He’s got the beat

Book written for autistic grandson major hit

Kayci Visalli spends a tender moment with her autistic son, Isaiah.
Kayci Visalli spends a tender moment with her autistic son, Isaiah.

By Barbara Pierce

Kayci Visalli’s recently published children’s book,  “And He Sneezed Again!” is a hit on Amazon.com.

Written as a way for the Utica grandmother to get through to her grandson who was diagnosed on the autism spectrum, the book is quirky and fun for all kids, not just those with autism.

“I raised my grandson Isaiah from birth,” she explained. “He was born with special needs; there was lots wrong with him. He wasn’t walking, wasn’t talking.”

“It’s been quite challenging,” she summed up.

Isaiah, now six, was diagnosed with autism spectrum disorder, sensory integration dysfunction, and global developmental delay.

Autism spectrum disorder is a serious disorder that impairs the child’s ability to communicate and interact with others, say experts. It causes significant impairment in learning and most areas of functioning. Raising a child with autism spectrum disorder can be physically exhausting and emotionally draining.

Developing a connection with a child with autism is usually quite difficult and Visalli found this true with Isaiah.

She found it impossible to “break through to him, to get a hold of him, to reach him.” She needed to connect with him so that he could start learning.

When trying ways to connect with him, she noticed that he responded to rhythm, especially drum rhythm. “He loved it. He would ‘play’ the couch at age 3,” she said.

That was her breakthrough moment. She tried reading to him in rhythms and he responded. “I would read slow; I would read fast. He loved it! We finally began to connect,” she said. He responded to the rhythm of words.

And he began to make progress, good progress.

“Now he’s doing excellent!” she said. “He’s in kindergarten, and is transitioning to a normal class. He walks fine, talks well, and is bright, funny and witty. He still struggles with things, like smiling — that doesn’t come naturally to him.”

“Lovable little Hilbert Henry Higginbot wakes up one morning with a sneeze, then another, and another,” the book begins. “Hilbert doesn’t like sneezing, not one little bit, and he’s willing to try anything to get rid of them! When there’s no relief in sight, Hilbert calls the only person he can think of to help. But, boy, does he get more help than he bargained for!”

The beat goes on

“This quirky tale is a fun book for both listeners and readers!” claims Amazon.com. “In rhyming and metered verse, ‘And He Sneezed Again!’ was written to amuse and engage the author’s grandson diagnosed with autism spectrum disorder. Because he responded positively to instrumental music, this grandmother-turned-author penned the story lines to simulate percussion rhythms in a creative effort to promote a love for reading and stimulate language development.”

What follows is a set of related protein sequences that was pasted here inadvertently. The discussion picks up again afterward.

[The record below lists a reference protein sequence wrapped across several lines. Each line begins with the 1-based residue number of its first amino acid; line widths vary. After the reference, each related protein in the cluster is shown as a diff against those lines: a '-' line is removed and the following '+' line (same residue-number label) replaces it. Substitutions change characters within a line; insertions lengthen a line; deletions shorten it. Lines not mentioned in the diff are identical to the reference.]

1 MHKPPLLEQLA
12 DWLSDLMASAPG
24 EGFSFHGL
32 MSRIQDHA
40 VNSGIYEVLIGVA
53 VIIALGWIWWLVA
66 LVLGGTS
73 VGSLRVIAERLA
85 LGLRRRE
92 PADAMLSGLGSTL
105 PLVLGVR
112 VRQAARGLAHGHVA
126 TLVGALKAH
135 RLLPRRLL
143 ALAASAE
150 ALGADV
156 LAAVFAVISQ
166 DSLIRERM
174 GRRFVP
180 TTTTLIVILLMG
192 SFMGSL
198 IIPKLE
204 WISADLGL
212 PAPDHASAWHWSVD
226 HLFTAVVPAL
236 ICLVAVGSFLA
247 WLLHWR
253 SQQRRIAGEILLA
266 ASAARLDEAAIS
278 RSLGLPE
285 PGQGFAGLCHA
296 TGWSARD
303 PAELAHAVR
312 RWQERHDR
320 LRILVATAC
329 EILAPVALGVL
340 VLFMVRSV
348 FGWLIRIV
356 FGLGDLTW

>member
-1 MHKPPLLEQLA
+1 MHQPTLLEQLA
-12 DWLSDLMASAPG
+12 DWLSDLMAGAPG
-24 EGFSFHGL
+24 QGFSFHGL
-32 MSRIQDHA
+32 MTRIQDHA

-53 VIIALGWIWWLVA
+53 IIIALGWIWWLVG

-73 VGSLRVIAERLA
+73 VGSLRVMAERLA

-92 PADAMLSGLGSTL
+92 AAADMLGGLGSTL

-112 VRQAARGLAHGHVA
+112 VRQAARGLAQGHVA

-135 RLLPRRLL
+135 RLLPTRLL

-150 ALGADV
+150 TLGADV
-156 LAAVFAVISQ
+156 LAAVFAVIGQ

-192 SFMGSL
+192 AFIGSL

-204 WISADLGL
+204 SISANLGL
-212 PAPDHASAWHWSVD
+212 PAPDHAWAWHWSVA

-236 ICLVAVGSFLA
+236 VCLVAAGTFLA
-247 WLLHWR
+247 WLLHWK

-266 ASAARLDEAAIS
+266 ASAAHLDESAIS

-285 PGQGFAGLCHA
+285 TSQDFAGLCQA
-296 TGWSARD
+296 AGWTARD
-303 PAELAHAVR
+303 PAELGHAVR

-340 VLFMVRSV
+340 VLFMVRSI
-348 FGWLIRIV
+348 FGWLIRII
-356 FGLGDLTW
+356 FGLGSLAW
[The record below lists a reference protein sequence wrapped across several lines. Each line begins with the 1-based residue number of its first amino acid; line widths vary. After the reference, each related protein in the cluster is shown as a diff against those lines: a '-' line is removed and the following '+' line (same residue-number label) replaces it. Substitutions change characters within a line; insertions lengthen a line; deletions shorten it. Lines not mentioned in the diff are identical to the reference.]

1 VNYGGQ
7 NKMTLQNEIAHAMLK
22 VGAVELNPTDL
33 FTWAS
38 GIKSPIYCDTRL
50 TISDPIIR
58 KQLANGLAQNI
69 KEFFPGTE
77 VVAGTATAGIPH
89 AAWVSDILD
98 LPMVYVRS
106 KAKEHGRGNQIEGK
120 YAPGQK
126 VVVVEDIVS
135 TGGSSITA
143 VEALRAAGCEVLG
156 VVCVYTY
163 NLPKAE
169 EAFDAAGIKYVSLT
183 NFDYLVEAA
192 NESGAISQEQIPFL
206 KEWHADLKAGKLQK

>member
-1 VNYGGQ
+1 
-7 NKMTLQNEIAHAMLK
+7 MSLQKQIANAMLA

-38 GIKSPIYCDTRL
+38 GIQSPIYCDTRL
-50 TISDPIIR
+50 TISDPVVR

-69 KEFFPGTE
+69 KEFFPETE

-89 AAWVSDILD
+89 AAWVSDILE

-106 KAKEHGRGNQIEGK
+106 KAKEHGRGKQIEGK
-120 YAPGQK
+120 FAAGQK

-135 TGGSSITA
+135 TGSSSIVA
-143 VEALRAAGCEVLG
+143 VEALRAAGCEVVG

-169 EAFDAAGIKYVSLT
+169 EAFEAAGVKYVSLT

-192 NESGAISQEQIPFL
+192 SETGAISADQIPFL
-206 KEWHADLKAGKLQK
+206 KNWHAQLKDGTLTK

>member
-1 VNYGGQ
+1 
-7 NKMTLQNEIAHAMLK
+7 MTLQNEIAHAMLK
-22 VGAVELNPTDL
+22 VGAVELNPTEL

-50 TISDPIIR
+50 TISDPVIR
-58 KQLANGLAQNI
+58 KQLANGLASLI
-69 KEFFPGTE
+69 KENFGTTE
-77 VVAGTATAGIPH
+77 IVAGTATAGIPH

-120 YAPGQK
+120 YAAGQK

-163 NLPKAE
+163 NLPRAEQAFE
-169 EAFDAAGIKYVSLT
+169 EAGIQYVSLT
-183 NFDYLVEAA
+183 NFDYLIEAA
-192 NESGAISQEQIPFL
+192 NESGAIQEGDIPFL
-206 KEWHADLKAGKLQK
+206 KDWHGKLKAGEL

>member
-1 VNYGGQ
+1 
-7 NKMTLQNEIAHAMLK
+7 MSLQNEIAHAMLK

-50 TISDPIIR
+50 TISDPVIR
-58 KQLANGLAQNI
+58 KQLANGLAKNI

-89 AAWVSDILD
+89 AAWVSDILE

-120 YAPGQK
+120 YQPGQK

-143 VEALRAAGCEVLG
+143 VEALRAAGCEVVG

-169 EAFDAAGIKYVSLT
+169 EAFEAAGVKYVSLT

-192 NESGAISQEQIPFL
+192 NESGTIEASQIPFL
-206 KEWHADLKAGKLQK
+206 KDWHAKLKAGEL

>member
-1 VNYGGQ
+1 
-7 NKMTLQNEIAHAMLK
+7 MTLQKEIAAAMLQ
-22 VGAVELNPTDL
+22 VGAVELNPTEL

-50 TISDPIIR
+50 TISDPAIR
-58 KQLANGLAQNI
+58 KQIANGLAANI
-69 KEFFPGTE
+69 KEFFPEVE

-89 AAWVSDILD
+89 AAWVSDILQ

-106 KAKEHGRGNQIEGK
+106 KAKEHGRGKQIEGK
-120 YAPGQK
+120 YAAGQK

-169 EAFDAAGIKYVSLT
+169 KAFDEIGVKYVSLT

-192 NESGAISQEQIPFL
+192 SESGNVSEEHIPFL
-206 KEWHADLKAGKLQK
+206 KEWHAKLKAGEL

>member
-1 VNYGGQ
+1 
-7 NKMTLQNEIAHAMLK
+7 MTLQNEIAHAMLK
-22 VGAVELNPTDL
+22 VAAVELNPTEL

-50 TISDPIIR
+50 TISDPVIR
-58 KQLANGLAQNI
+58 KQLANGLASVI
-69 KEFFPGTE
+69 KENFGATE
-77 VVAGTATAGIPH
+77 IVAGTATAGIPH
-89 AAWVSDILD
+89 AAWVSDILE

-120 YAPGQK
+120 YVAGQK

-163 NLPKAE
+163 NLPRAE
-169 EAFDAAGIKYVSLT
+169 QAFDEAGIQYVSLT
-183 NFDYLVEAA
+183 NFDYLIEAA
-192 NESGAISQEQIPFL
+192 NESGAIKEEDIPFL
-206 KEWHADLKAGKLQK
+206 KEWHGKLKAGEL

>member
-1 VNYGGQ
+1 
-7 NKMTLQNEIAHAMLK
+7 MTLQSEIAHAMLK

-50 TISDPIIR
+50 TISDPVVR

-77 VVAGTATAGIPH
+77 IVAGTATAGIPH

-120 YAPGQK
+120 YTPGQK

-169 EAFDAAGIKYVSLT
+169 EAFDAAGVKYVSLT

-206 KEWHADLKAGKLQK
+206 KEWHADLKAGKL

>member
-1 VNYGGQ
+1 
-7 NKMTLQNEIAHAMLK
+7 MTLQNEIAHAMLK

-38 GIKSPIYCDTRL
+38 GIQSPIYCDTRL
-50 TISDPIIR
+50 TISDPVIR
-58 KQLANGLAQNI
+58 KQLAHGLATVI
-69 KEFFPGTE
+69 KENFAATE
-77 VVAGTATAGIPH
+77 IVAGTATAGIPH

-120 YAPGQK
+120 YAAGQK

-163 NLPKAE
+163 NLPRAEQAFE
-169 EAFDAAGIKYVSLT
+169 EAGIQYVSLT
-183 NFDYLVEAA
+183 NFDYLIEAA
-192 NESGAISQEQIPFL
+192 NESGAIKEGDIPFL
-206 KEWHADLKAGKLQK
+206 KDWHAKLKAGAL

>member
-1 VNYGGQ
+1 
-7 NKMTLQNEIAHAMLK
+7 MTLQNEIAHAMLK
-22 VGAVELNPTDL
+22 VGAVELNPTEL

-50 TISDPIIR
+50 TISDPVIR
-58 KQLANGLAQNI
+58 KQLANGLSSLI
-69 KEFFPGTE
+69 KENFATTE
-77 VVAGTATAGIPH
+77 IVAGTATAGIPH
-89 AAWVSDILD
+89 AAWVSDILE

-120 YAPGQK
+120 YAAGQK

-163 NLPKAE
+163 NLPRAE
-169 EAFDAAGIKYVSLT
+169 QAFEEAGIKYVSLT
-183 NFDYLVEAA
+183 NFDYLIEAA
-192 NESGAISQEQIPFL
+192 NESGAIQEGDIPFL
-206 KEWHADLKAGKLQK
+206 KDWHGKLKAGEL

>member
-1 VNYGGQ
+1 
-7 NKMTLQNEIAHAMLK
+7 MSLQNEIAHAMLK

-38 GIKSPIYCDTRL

Reviews are overwhelmingly positive, ranking Visalli’s book five stars out of five on Amazon.com, and 4.33 on Goodreads.

“Great children’s book!” remarked Sarah Cifonelli online. “Used this in my K-2 special education classroom and it was a hit. This book is captivating and very easy for children to follow. It can be read in a short period of time and doesn’t lose the audience’s attention.”

“Wonderful children’s story!” said another online. “My grandchildren loved it! I’m sure we will be reading it over and over! Thanks for the fun!”

Abby Leighton’s appealing illustrations on the cover and inside add to the book’s appeal. “Looking for an artist, I jumped onto Craigslist and was able to find a student at the Pratt Art Institute,” said Visalli. “I was so pleased to find her.”

Visalli, from Indiana, has long been a writer of poetry and stories. This is her first book.

Her life changed dramatically when Isaiah came into her life and she became a full-time mother. She had a career in mental health, working for the county.

“I loved my job; I did lots of good stuff,” she explained. “If a person has mental health challenges, I worked with them, put them in safe houses, and helped their lives improve.”

Then her daughter, Isaiah’s mother, was diagnosed with a terminal illness and in hospice. Through a miracle, she recovered.

Though she was told she could never have children, she gave birth to Isaiah and his younger sister. As she was unable to care for Isaiah, he came to live with his grandparents. Visalli quit her job to care for him, and now is bringing up his 2-year-old sister.

“My days are totally different now,” she said. “I put the same toys away six times a day. I still diaper the same end; that’s the only thing the same,” she laughed.

For more information or to purchase Visalli’s book, “And He Sneezed Again!” go to Amazon.com.